Starting your own business

Sara Orellana-Paape
October 20, 2020
Training, Education
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Starting a business is the scariest thing you will ever do in your life. I promise. It is scarier than becoming a parent, joining the workforce, meeting your love’s family. You will wake up both terrified and invigorated daily. The combination of emotions is the absolute best sensation. The terror you feel daily can be harnessed and used to help you stay motivated, focused, and truly appreciate the freedom your decision has brought you.

When I was starting 3Raptor, I spent hours planning what the office would look like, what furniture I would buy, what mood I would create. Each time we moved up, joined an incubator, had a desk in a shared workspace, and rented an office, I would lose myself to a vision of what I needed. I never stopped to appreciate what we had achieved. In fact, I wasted countless hours planning what our own building would look like. I had created a vision of what I wanted rather than a realistic view of what we needed.

Fast forward three years, and I find myself in a very different frame of mind. We have grown from a two-person company to a 5-person, family-owned business. We have weathered a pandemic and proven we are relevant, vital, and have the tools our customers need. We have steadily grown our client base while deliberately choosing to do business our way. This journey has taught me so much, and I wish I had learned these lessons sooner.

The confidence you exude in your capabilities, staff, and work far outweigh the image your office projects. By no means do you want to invite a client to meet you in a janky office, located in a questionable part of town with broken furniture. But your office doesn’t have to be on Park Avenue and look like a million dollars either. As you progress through your journey, your office will grow and change. Your understanding of what your clients are looking for will change too.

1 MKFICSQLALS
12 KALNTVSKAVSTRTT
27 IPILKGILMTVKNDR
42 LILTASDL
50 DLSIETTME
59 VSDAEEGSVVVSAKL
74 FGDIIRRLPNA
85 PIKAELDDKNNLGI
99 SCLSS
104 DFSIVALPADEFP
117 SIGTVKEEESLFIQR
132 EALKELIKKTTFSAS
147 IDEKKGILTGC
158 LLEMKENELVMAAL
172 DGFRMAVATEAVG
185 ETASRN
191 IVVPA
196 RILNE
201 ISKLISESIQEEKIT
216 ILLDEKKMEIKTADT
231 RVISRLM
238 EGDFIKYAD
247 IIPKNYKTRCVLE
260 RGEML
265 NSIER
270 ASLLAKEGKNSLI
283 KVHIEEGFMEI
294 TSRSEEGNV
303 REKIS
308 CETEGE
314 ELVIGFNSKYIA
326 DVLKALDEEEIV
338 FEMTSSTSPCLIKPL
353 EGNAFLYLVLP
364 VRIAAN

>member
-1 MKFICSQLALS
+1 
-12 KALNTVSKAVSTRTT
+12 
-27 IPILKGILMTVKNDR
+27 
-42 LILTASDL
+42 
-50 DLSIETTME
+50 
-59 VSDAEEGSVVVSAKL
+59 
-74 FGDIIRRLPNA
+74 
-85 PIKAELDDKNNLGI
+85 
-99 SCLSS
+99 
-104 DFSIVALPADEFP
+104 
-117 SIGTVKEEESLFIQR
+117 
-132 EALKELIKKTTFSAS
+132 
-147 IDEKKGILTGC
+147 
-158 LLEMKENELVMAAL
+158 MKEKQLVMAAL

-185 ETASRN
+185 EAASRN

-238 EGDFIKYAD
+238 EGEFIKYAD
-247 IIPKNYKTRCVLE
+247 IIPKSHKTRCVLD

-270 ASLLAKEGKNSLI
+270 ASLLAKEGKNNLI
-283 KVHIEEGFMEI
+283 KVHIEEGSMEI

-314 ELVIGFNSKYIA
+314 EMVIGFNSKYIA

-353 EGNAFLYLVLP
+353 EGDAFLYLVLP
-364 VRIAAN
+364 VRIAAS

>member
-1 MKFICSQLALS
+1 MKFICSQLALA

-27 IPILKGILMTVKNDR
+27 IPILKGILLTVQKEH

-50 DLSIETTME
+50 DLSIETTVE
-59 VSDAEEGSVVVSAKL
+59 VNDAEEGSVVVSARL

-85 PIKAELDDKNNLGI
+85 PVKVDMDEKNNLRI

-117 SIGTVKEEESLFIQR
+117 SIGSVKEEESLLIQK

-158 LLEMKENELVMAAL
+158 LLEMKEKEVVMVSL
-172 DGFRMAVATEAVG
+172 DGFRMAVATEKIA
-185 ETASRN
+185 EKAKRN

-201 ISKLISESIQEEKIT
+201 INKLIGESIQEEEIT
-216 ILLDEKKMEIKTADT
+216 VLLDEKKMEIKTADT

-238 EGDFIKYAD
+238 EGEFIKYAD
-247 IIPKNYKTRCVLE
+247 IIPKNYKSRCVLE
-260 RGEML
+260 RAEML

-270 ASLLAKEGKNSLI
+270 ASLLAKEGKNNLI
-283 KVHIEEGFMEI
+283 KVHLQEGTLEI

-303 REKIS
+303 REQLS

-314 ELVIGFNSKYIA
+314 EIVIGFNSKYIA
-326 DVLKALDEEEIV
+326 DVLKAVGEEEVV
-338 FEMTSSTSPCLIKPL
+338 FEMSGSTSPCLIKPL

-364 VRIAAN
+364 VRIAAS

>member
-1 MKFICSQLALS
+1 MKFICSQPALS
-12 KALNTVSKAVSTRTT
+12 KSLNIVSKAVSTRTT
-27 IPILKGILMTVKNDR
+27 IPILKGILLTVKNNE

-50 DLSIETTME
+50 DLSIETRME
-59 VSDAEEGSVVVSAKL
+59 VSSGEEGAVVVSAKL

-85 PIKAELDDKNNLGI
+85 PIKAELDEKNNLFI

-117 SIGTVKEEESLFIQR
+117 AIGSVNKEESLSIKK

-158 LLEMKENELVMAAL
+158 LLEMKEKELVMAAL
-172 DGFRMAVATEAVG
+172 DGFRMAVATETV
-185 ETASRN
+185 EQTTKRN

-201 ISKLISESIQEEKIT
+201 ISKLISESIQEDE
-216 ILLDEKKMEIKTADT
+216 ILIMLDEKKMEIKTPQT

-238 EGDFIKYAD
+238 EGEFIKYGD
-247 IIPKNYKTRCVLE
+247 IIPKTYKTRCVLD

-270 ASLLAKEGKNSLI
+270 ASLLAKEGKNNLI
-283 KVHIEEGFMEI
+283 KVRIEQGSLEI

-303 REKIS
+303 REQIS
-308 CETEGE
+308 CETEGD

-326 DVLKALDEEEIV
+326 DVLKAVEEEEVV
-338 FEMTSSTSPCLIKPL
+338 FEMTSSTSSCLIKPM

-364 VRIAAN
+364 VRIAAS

When you start your business, ask yourself what you really need to successfully complete your work. Every business needs a solid website, a social media presence, and a marketing plan. If you have staff, your staff will need to understand your vision and where you are taking the company. You will need a quiet place to work, a reliable computer, and other equipment as dictated by your trade. But you may not need an office. As a start-up, maintaining a lean budget with low overhead is vital. The faster your overhead grows, the more potential your business has to financially fail. Taking on debt the first year is not a wise move, taking on a rolling line of credit is wise.

Depending on the work you do, it may be possible to go to your clients rather than have them come to you. Never underestimate meeting in a coffee shop or at the local chamber. Shared workspace is also an option. Your clients will be looking for professionalism and confidence, as well as a solid product, good price, and someone who will listen to what they truly want. Meeting deadlines, following up, and delivering more than you promised will ensure success.

Looking back at our beginnings, I wish I had been more focused on the actual work and products versus our look. There is nothing wrong with wanting a beautiful office, your workspace should inspire you. Because of the pandemic, we opted to greatly reduce our overhead by moving our offices to our homes. This move cut our overhead by two-thirds and I have found has saved me a ton of time. I no longer have a commute to work, I can be much more flexible with my work time, and I have fewer interruptions. Clients enjoy Zoom meetings, meetings at coffee shops, or the fact that we go to them. Once we are post-pandemic, I don’t see us making a move back to renting office space, for our team, a home setup is perfect.

About the Author

Sara Orellana-Paape

Sara Orellana-Paape brings well over a decade of leadership, writing, business management, and coaching to 3Raptor Consulting, of which she is the founder and director.